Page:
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  #1  
Old March 13, 2011, 04:03 PM
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Default Nostalgic piece : The day Gordon Greenidge cried



Akram Khan is regarded by many as the best Bangladesh batsman ever © Getty Images
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Features : The Khans of Chittagong
Players/Officials: Akram Khan
Matches: Bangladesh v Netherlands at Chittagong | Bangladesh v Netherlands at Kuala Lumpur | Bangladesh v Netherlands at Nairobi (Prem)
Series/Tournaments: ICC Cricket World Cup
Teams: Bangladesh | Netherlands



"Gordon Greenidge cried the most. Everybody was crying, he couldn't hold himself back."
***
Bangladesh and Netherlands might have played each other only once in international cricket, that too in Glasgow, but they share a bittersweet history; a history of tears of anguish and tears of joy for Bangladesh. Back in 1994, and then in 1997, the two countries were involved in two matches, which though not recognised as internationals, were key to the future of cricket in Bangladesh. Those were in the days of the ICC Trophy, where the Associates take part in tense contests - a tension followers of Test-playing nations can never truly appreciate, and that includes me - just to make it to the World Cup. Just to let the world know they exist.
Akram Khan, arguably the greatest Bangladesh batsman ever, was involved in both those seminal matches against Netherlands. He is a national selector now, and often comes to watch the Bangladesh nets. On his way to ground on Sunday, on the eve of a crucial match against Netherlands, all he could think of was those two emotion-filled matches, emotion that perhaps surpasses what we have seen in Bangladesh this World Cup.



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  #2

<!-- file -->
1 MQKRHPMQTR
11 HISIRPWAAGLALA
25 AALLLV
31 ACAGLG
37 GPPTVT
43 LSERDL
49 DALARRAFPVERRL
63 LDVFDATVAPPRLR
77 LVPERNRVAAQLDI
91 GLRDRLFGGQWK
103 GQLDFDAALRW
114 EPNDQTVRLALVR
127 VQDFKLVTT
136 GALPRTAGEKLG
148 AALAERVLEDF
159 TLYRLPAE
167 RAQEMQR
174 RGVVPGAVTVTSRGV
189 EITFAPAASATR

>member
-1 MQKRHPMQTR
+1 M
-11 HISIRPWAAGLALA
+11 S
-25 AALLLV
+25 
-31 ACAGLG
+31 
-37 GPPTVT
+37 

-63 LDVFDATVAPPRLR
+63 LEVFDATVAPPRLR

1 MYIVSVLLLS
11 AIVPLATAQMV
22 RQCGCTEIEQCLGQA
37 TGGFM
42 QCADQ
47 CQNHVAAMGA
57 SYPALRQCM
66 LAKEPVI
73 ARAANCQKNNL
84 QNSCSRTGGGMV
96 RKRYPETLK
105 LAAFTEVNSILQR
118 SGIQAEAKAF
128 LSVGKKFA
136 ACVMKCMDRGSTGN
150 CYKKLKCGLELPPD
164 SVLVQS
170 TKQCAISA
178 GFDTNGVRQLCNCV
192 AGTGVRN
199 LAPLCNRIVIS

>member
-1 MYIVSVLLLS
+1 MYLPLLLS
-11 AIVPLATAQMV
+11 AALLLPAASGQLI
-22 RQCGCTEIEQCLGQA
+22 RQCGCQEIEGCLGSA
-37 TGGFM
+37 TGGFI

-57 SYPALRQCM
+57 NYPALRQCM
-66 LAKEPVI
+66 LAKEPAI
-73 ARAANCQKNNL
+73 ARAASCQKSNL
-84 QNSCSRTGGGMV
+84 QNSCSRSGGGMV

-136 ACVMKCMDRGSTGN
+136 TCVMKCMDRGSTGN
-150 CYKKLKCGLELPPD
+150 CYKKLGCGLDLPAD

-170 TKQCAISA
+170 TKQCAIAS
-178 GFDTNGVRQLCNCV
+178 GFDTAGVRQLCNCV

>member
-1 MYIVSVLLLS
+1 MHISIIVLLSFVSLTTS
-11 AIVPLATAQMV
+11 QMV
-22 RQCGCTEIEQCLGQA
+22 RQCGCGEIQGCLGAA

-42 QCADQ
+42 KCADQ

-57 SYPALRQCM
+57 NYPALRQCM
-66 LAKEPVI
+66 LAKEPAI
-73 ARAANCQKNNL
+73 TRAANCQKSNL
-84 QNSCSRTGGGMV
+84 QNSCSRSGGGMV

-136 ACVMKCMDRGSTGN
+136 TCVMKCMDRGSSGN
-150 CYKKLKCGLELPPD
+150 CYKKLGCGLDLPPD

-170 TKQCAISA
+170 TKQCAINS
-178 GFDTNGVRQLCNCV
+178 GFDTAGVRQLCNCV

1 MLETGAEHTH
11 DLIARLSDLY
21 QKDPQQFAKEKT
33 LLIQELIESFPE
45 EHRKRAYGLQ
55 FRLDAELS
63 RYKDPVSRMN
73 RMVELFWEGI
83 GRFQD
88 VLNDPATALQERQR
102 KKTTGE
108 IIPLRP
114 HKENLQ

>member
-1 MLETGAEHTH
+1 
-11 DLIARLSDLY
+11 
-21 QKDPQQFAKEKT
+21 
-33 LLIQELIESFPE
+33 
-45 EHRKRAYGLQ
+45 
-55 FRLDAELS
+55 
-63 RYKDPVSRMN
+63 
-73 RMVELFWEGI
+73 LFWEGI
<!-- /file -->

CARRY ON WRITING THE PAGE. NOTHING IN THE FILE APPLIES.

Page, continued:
Old March 13, 2011, 04:14 PM
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Thanks for sharing, Miraz bhai.

Nice article. Puruno din er kotha abar mone pore gelo..
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Old March 13, 2011, 04:37 PM
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wow! Didn't know half of that

Thanks alot Miraz bhai for sharing
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Old March 13, 2011, 04:47 PM
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amader na kante hoilei baachi.
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Old March 13, 2011, 04:58 PM
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Misleading article about the net run rate and time wasting bit. All of us very well knew exactly what was happening! Akram Khan was wasting time because we were way behind on the DL method! S Mongia clearly doesn't know what he is talking about and I don't blame him because he wasn't the one glued to the radio set that day. Really frustrating to read a tampered version of the historic match. I wrote a whole article about that historic match and just cannot possibly explain it again! Extremely frustrating!